Conducting interviews is a great way to gather insights about your products, market and competition. Interviews are used mainly as a form of primary research. They involve speaking directly with current or potential customers to learn more about their pain points and desired gains. Although interviews are a great source of information and provide valuable insights, it is important to avoid interviewer bias and to refrain from asking leading questions.
This article provides insights on avoiding interviewer bias and leading questions, as well as a checklist and tips & tricks.
Interviewer bias stems from trying to get specific answers or information from the interviewee that will directly support your hypothesis. It interferes with being objective, both negatively and positively, and clouds the interviewee’s judgment when they provide answers. This bias can be shown through body language, attitude, inconsistency in questioning or particular wording (i.e., leading questions) that leads the interviewee to answer a specific way.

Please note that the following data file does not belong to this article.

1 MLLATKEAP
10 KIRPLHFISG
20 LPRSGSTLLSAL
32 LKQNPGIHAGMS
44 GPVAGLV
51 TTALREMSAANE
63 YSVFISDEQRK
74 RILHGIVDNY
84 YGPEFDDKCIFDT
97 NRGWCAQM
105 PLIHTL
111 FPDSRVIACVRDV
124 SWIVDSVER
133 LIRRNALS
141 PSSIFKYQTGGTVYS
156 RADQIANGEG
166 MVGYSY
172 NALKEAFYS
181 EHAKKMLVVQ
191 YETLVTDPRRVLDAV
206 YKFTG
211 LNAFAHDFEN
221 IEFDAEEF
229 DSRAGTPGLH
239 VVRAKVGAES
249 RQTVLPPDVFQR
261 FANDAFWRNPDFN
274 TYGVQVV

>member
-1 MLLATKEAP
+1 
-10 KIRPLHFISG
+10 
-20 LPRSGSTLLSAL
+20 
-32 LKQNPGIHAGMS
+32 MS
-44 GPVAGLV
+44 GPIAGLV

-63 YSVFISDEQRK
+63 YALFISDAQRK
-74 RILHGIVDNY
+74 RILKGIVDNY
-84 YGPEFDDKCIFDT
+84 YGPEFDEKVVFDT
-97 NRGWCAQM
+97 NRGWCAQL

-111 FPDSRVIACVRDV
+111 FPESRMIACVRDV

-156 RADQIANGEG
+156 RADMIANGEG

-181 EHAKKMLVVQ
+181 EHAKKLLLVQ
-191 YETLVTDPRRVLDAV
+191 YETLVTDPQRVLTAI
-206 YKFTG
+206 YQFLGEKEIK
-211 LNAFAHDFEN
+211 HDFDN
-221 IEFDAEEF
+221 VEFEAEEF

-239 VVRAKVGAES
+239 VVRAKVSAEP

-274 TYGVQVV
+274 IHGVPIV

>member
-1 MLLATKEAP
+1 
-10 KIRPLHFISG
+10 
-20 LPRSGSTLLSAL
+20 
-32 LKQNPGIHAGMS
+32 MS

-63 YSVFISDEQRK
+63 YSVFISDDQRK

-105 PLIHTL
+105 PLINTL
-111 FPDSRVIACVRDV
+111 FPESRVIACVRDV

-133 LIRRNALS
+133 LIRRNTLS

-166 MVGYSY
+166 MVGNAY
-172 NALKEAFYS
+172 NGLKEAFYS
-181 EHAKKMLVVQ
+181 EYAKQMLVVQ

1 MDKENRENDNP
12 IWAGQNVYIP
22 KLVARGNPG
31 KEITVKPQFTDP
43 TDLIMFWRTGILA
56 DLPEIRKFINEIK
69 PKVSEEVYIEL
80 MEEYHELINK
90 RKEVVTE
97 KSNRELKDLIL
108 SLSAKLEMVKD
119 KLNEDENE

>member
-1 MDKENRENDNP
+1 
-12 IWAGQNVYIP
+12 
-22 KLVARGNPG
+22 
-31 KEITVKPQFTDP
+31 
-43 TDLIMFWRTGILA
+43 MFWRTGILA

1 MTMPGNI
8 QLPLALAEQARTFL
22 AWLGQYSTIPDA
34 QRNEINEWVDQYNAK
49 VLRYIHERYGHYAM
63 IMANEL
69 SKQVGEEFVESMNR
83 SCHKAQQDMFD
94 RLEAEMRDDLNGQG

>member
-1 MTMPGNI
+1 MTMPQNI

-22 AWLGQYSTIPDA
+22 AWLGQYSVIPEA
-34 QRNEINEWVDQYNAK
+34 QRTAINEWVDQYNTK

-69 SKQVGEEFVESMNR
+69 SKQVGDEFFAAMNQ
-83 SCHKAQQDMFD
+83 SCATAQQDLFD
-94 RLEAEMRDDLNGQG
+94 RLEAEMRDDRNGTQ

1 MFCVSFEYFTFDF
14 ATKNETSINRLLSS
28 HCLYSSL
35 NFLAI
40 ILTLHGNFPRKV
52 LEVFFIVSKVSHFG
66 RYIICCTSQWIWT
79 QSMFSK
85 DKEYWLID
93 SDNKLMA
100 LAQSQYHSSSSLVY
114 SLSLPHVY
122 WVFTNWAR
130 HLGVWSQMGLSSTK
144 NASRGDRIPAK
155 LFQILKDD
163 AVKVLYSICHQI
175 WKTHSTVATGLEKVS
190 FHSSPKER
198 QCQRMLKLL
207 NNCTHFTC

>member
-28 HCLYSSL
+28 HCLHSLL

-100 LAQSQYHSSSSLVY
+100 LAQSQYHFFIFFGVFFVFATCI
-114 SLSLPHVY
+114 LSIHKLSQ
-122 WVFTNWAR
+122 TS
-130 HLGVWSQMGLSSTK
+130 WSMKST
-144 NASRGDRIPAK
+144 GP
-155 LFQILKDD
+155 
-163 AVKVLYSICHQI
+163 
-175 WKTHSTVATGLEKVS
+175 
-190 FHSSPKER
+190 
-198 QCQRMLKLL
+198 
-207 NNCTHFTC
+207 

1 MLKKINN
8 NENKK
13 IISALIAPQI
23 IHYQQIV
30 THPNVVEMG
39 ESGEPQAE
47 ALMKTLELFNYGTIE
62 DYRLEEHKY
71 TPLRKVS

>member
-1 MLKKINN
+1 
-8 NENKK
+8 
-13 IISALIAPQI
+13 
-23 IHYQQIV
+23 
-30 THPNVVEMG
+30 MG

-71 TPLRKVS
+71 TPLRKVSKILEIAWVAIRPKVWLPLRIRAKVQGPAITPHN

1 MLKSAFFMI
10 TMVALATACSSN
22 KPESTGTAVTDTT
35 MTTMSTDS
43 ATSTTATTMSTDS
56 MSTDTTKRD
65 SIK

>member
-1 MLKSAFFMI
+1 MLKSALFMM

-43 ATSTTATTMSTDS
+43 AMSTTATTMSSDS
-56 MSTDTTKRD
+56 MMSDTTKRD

Dismissing an interviewee’s response from the collected data because it doesn’t align with your hypothesis or it contradicts other interviewees’ responses is another common type of bias. Outliers often tell a bigger story than the collected interviewees’ responses.
A leading question may influence interviewees to provide a desired answer. This can occur through the use of specific wording or body language.
For example, “You do enjoy working here, right?” is a leading question. It uses specific language that implies you want the interviewee to answer they do enjoy working there, instead of allowing them to answer honestly in their own words. This type of questioning often pressures the interviewee and limits the integrity of the interview, as it might not produce honest responses.
|Consider reframing your questions like this:
When framing questions, consider the ultimate goal of the project and the research questions to ensure each question provides value. Use the same set of interview questions for every interviewee to avoid bias and ensure a level of consistency between interviewees.
Questions should be short, direct and to the point. Break big ideas or concepts into smaller, multiple questions to avoid confusing the interviewee and ensure you receive a clear answer. Use direct language to ask one question at a time. If you want to know how someone feels about two different things, ask two separate questions.
|Instead of this:
Breaking larger concepts into smaller questions will enable the interviewee to provide the most accurate response because it enables them to focus on one question at a time.
Checklist to ensure questions are framed properly:
It is crucial to stay open-minded to all possibilities. Let the information lead you to the proper conclusion, rather than leading the interview to the conclusion you believe to be correct.